To support the Aravani Art Project in their efforts you can buy their art by sending them an email at or DM on their Instagram.

(Edited by Saiqua Sultan)

Like this story? Or have something to share?Write to us: contact@thebetterindia.comConnect with us on Facebook and Twitter. Help us grow our Positive News Movement

We at The Better India want to showcase everything that is working in this country. By using the power of constructive journalism, we want to change India – one story at a time. If you read us, like us and want this positive news movement to grow, then do consider supporting us via the following buttons:

₹ 499 ₹ 999 ₹ 1999


Popular posts from this blog

History of Art Timeline

The historical past of art is usually told as a chronology of masterpieces created during each civilization. It can thus be framed as a narrative of high culture, epitomized by the Wonders of the World. On any other hand, vernacular art expressions can even be integrated into art historic narratives, called folk arts or craft. The more intently that an art historian engages with these latter sorts of low culture, the much more likely it is that they will determine their work as analyzing visual culture or cloth culture, or as contributing to fields associated with art historical past, akin to anthropology or archaeology. In the latter cases, art gadgets may be called archeological artifacts. Surviving art from this era comprises small carvings in stone or bone and cave painting. The first traces of human-made gadgets appeared in southern Africa, the Western Mediterranean, Central and Eastern Europe Adriatic Sea, Siberia Baikal Lake, India, and Australia. These first traces are general…

How to Show Art Work when the Gallery Says No Thanks

There are places in the town where you live where you can show your artwork when the big gallery you solicited said, "No, thanks."
Other artists may need to find venues other than galleries to show their artworks as well. Visual artists living in art-rich communities where there is a lot of local competition will need to get creative about display opportunities.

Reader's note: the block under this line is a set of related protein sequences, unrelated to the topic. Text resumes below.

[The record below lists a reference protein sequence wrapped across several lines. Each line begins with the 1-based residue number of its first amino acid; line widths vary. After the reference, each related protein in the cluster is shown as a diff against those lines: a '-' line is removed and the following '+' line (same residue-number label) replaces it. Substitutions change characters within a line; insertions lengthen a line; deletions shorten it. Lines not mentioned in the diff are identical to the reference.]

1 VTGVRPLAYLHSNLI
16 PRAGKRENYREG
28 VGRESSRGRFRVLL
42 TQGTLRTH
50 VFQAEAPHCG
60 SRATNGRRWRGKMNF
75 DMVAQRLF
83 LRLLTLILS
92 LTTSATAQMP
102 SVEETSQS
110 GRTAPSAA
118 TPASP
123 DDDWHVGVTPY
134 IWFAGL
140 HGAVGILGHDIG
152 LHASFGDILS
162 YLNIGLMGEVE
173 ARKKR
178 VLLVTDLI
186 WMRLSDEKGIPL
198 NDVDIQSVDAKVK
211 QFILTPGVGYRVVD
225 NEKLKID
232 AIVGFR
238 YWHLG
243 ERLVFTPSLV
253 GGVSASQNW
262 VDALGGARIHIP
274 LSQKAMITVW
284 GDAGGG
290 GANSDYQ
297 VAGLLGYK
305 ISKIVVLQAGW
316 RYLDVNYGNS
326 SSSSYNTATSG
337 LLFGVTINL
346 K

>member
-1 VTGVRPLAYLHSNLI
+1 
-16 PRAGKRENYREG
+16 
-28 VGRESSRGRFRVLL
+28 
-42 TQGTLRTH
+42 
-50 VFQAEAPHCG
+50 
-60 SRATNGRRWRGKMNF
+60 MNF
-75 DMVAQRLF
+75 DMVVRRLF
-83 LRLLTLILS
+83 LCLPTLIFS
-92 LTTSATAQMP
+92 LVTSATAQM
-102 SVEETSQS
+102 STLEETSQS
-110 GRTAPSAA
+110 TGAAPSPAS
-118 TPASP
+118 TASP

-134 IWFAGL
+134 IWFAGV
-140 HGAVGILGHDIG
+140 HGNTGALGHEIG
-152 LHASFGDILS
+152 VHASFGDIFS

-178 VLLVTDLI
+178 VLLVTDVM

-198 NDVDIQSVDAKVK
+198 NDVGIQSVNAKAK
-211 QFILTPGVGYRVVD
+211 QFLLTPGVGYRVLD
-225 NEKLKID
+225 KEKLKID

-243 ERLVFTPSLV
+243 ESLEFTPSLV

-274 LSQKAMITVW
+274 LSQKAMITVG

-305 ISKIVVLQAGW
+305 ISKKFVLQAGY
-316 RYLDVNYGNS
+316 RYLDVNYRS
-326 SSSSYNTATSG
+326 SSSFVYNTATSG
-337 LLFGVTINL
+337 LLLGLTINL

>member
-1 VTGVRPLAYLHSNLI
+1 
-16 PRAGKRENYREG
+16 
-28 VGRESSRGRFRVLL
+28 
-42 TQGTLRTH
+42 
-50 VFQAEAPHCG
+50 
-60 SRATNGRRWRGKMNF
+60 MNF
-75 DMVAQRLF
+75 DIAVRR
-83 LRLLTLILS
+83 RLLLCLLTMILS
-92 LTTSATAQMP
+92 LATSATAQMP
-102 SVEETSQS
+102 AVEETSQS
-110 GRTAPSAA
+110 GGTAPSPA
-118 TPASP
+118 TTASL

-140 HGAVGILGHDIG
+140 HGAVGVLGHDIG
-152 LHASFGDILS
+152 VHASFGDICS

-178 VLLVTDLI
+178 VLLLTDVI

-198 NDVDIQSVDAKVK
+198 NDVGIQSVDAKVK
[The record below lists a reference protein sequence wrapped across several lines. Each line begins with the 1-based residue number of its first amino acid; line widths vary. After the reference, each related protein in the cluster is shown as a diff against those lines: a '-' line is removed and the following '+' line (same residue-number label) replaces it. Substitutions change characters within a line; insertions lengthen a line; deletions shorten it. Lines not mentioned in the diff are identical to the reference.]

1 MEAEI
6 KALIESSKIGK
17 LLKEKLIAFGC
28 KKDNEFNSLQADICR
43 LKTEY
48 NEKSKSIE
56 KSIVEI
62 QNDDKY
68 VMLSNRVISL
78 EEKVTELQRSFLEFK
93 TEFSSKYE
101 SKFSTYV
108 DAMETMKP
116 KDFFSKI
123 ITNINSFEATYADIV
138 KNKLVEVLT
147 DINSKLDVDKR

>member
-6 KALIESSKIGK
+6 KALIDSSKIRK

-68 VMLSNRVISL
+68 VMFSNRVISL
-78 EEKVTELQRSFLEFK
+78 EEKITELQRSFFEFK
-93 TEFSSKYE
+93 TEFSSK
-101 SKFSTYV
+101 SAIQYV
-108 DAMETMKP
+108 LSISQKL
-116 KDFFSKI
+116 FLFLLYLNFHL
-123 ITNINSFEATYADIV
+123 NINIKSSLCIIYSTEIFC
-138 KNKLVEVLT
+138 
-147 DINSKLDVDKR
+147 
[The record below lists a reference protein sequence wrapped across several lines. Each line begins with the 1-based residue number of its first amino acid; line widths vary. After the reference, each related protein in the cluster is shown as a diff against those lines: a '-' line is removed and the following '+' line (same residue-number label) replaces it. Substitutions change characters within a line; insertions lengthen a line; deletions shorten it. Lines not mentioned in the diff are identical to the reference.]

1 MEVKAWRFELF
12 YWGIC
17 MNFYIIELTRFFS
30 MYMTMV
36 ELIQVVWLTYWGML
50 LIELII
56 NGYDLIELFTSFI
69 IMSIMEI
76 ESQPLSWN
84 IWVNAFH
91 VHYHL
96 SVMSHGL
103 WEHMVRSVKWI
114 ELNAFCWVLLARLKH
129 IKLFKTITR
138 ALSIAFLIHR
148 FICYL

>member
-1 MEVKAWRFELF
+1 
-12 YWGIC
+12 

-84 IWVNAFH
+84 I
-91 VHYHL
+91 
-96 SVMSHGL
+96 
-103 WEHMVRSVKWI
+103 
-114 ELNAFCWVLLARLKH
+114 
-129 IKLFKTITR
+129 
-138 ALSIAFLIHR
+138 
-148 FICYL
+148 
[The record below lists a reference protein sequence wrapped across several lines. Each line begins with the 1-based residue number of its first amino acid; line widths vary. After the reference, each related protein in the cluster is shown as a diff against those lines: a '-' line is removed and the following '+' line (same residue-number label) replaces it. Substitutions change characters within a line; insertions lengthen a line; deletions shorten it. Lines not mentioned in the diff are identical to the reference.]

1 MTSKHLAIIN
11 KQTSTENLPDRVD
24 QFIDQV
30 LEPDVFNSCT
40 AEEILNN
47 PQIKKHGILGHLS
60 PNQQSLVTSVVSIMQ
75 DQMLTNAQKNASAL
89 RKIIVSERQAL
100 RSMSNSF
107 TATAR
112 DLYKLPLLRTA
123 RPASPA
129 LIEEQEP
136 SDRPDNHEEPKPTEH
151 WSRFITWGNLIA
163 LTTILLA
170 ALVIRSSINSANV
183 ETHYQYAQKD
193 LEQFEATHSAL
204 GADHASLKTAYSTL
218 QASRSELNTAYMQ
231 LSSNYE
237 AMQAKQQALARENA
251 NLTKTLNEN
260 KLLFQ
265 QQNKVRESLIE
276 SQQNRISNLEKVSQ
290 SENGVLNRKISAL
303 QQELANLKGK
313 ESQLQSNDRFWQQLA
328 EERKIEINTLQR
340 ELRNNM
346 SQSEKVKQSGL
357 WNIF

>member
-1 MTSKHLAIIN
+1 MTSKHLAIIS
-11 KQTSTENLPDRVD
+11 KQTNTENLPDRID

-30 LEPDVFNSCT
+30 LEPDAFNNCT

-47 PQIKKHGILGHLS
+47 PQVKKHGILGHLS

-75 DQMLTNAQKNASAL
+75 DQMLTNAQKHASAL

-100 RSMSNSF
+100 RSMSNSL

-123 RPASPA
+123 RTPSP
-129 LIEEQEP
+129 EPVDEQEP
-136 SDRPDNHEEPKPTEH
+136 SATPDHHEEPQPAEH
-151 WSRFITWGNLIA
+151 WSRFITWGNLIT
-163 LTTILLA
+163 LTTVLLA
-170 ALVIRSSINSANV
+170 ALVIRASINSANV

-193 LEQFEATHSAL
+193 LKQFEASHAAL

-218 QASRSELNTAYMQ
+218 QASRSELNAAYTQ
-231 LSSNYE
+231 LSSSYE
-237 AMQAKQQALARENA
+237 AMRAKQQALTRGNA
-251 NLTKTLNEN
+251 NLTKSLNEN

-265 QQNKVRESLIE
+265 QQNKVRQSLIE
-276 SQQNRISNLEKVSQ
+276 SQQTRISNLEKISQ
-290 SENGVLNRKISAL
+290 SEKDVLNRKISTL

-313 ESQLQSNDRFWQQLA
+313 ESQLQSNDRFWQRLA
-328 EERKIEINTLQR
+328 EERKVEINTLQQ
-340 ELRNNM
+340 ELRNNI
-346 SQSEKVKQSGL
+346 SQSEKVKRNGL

Or on the other hand, in towns without large art venues, it is important for artists to find smaller and less obvious places to show your art.

How to Show Art Work When The Gallery Says No Thanks

1. Show Where You Go

The most successful approach to finding a place in your town to display your artwork is to solicit a place that you go to frequently. Make a list of all the places you go to each day, each week, and each month.

Make a special trip, or the next time you visit note if the establishment currently exhibits any artwork, if it is local, and if it is for sale.

Also note if they have available wall space where a…

Book review (nonfiction): Form or function? In the history of poster art, the two sides are constantly at war

“Who takes the eye takes all,” said Mary Lowndes of the Artists’ Suffrage League in the early 1900s, neatly summarizing the need for striking graphics on the banners that suffragists were making for their marches. Lowndes’ statement could serve as the motto for all those who attempt to persuade by visual means, be they propagandists for political parties or advertisers selling soap. “The Poster,” edited by Gill Saunders and Margaret Timmers of the Victoria & Albert Museum in London, is a beautiful and entertaining account of the history of the medium, illustrated with examples drawn from the museum’s extensive collection.While handbill-sized fliers affixed to surfaces had long been in existence, it was the development of the large-scale color lithographic technique, with images composed of several pieces that could be pasted together into one picture, that made possible the explosion of graphic media campaigns in the 19th century. The first-rate artists who turned th…